Wednesday, February 29, 2012

Being Present in Your Collaborations: The Second Circle of Patsy Rodenburg

Serendipity can be a wonderful traveling companion, and on a recent journey she took me to meet Patsy Rodenburg (figuratively, of course).

Patsy is one of the most highly regarded voice coaches in the world, and has worked with actors like Judi Dench, Ian McKellen, and Daniel Day-Lewis. She is also an author of such books as Speaking Shakespeare, The Actor Speaks, and The Second Circle. One of the reasons I was drawn to her was that her ideas are not just relevant to the acting world, but to all us – in our relationships, our work collaborations, in our classrooms.

The central concept is presence (attentive energy), and we are always faced with the question, “To be present or not to be present?” We have a choice.  She says: “I actively discouraged behavior that in my observations, diminished energy: carelessness, slouching, shallow breathing, underpowered voice, uninformed thinking, mocking and cynicism – anything that seemed to drain the vital life force out of a human being and the group around that person.”

She eventually identified three circles of energy – ways human energy moves:
First Circle: This is energy moving inward (withdrawal) drawing energy to the self. If you are with someone who is in the First Circle, you feel alone, ignored, dismissed, unimportant; that person is just not with you in the moment. They are detached. When you are in the First Circle, you are not observant or perceptive of what is outside of yourself. At its best the First Circle energy is engaged in introspection and reflection, but often it is just sucks passion out of us, and others.

Third Circle: This is the opposite of the First Circle. This is energy forced outward. It is the energy of bluff and force, the energy of attracting attention. This energy lacks intimacy; it feels impersonal  – “. . . others feel they don’t really matter to you.”  Listening is not going on; those in the Third Circle look through people rather than at them.  They stay on the surface in their interactions with others.  Those in the Third Circle want to be felt and seen, not reduced and ignored.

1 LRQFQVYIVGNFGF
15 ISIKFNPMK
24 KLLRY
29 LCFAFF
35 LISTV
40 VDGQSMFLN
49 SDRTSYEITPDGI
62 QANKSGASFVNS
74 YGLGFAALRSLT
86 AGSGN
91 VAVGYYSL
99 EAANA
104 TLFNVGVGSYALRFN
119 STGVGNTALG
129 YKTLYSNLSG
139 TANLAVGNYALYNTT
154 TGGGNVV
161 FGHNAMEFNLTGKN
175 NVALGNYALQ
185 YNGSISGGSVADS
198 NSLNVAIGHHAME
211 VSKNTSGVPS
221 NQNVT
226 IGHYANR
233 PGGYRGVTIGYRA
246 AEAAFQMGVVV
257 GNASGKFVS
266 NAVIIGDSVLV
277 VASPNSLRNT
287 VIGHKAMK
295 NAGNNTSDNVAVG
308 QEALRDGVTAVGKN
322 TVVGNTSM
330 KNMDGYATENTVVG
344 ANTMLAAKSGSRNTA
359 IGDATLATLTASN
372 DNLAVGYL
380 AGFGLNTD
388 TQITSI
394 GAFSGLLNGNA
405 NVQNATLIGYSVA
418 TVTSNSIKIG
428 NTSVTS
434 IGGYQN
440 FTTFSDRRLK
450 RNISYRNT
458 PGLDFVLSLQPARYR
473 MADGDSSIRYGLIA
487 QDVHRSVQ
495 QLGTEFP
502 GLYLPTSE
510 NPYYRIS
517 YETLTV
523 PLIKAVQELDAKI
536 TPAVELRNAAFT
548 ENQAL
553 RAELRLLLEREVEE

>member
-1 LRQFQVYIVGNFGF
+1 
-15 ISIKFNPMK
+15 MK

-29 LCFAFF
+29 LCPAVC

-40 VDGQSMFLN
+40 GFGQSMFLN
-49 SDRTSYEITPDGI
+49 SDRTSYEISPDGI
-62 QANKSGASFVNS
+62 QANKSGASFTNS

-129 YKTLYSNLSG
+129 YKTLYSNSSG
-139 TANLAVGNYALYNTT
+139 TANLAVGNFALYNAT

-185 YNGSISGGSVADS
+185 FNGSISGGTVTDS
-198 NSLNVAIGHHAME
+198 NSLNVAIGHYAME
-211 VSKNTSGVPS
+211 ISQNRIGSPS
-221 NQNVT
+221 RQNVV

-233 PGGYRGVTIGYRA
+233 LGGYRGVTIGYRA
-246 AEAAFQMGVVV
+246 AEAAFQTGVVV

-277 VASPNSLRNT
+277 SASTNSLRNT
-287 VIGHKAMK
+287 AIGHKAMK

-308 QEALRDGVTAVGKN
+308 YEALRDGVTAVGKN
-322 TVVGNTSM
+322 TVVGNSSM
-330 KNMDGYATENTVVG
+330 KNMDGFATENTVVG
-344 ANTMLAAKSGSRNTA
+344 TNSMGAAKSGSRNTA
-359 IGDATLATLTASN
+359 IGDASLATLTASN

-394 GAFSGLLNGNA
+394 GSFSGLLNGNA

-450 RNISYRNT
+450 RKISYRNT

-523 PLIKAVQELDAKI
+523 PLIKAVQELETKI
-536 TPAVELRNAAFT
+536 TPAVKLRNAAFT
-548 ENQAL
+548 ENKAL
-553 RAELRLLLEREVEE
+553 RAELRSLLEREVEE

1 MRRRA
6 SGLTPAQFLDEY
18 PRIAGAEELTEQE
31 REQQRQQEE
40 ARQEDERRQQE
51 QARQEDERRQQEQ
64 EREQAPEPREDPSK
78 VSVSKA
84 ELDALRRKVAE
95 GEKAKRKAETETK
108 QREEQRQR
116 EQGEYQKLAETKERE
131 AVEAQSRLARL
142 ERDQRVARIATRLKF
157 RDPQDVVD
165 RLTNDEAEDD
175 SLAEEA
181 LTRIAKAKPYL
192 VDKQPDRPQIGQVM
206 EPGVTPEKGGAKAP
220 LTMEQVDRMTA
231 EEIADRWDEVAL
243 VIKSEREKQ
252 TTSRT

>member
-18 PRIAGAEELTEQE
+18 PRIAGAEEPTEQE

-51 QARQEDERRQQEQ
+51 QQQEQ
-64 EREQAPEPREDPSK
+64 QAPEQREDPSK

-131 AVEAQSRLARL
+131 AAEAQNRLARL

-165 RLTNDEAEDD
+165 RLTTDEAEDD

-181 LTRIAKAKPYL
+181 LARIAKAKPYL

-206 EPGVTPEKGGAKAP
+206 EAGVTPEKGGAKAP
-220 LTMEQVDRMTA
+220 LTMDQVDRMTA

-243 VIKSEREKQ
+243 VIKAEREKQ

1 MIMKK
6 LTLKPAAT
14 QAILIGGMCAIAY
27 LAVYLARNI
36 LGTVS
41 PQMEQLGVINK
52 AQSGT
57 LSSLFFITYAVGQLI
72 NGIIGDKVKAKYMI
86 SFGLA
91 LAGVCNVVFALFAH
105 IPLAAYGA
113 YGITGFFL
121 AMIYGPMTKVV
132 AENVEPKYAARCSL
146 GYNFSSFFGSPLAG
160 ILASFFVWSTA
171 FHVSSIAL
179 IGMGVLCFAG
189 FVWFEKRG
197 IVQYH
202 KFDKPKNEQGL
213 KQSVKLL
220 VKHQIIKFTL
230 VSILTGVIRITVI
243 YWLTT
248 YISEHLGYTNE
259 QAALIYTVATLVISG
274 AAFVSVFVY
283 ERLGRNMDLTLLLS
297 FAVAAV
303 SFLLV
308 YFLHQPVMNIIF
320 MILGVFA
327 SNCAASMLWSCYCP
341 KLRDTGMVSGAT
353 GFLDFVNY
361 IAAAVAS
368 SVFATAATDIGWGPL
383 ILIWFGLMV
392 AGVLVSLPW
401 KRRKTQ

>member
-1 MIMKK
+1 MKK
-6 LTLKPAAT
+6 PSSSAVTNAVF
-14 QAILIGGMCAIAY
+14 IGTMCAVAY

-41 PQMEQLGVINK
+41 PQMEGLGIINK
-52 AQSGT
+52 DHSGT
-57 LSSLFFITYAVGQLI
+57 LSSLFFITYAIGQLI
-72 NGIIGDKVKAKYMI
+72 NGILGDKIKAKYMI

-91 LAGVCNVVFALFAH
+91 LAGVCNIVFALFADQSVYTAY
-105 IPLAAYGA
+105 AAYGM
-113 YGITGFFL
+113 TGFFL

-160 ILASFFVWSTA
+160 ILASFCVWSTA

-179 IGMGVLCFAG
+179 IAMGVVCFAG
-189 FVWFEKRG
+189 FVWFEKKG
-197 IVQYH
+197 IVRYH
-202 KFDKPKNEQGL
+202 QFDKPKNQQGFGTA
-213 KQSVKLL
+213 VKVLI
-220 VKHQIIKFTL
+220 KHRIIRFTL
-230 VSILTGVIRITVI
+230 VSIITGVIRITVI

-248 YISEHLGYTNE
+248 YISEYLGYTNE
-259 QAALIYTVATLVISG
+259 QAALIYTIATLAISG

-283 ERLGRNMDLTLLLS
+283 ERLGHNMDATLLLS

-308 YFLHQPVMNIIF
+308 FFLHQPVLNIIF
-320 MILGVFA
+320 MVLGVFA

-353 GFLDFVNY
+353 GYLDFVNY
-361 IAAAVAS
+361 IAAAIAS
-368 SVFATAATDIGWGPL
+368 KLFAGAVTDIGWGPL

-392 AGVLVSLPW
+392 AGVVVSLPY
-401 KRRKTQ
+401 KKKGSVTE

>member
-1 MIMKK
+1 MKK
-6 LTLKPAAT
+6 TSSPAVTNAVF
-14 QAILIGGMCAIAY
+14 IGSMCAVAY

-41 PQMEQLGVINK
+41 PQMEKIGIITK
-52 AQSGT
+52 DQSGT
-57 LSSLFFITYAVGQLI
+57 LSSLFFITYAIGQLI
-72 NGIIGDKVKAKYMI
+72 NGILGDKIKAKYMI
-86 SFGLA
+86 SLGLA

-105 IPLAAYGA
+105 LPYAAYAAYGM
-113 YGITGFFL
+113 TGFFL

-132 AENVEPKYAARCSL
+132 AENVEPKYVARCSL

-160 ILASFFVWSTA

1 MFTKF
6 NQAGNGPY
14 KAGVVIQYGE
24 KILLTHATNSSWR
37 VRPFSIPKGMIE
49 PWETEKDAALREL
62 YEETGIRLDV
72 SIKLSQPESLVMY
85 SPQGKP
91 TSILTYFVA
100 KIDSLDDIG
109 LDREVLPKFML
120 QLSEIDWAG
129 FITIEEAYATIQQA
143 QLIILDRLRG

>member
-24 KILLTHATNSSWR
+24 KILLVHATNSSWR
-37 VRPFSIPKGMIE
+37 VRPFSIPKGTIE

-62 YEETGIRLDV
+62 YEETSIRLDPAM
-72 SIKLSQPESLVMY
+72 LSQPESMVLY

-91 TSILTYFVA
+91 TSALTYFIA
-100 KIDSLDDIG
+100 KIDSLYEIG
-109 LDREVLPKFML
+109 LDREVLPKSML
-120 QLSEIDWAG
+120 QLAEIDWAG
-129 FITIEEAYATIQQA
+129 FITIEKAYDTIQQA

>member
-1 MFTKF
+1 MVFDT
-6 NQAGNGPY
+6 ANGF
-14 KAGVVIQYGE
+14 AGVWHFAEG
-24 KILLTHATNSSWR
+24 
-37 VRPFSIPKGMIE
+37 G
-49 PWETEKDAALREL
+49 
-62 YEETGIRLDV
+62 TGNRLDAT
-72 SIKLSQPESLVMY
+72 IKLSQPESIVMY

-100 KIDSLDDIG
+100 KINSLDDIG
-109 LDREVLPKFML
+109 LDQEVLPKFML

Second Circle: People in this circle fully connect with the world; they are present, alert, and available to others. The energy is focused. “Two human beings present together experience intimacy and knowledge of one another.”  It is the circle of giving and taking of energy - “you touch and influence another person rather than impress or impose your will on them.” You hear and are heard; you notice details about others, and you acknowledge the feelings of others. The Second Circle “is a state of mind and body where confident, relaxed control allows us to establish intimacy and human connection where and when we want it.”

All of us can move between these circles, but we tend to have a habitual one. 
Collaborations will be more productive – and provide a better experience for all involved – if Second Circle interactions are encouraged and role-modeled.

Here is a link to a video of Patsy Rodenburg talking about the Second Circle, and I highly recommend her book The Second Circle: How to use positive energy for success in every situation if you want more detail and practical exercises.

Friday, February 24, 2012

A Paradox At the Heart of Collaboration

This week I picked up a new book called This Will Make You Smarter edited by John Brockman (New York: Harper Perenial, 2012). Who wouldn't pick up a book with that title. Mr. Brockman is the founder and publisher of the online science salon known as Anyone interested in ideas should subscribe.

The purpose of the book is to “give us better tools to think about the world,” and is guided by one question: What scientific concept would improve everybody’s cognitive toolkit? The book contains over 100 very short essays, and I’m sure I’ll be talking about many in future blogs.
Being interested in collaboration, one of the essays immediately caught my eye: Self-Serving Bias by David G. Myers who is a social psychologist at Hope College in Holland, MI.

What is the self-serving bias?  It is the tendency we have to take credit for success and deny responsibility for failure. It is a self-deceptive mechanism for protecting our egos. If we don’t achieve success we shift the blame from internal factors like attitudes, motivations, and disposition to external factors like my boss didn’t like me. As Prof. Myers reports:
In one College Board survey of 829,000 high-school seniors
  • 0 percent rated themselves below average in ‘ability to get along with others’, 60 percent rated themselves in the top 10 percent, and 25 percent rated themselves in the top 1 percent. Compared with our average peer, most of us see ourselves as more as more intelligent, better-looking, less prejudiced, more ethical, healthier, and likely to live longer.
  • Nine out of ten drivers rate themselves above average.
  • Ninty percent of college faculty rate themselves superior to their average colleague.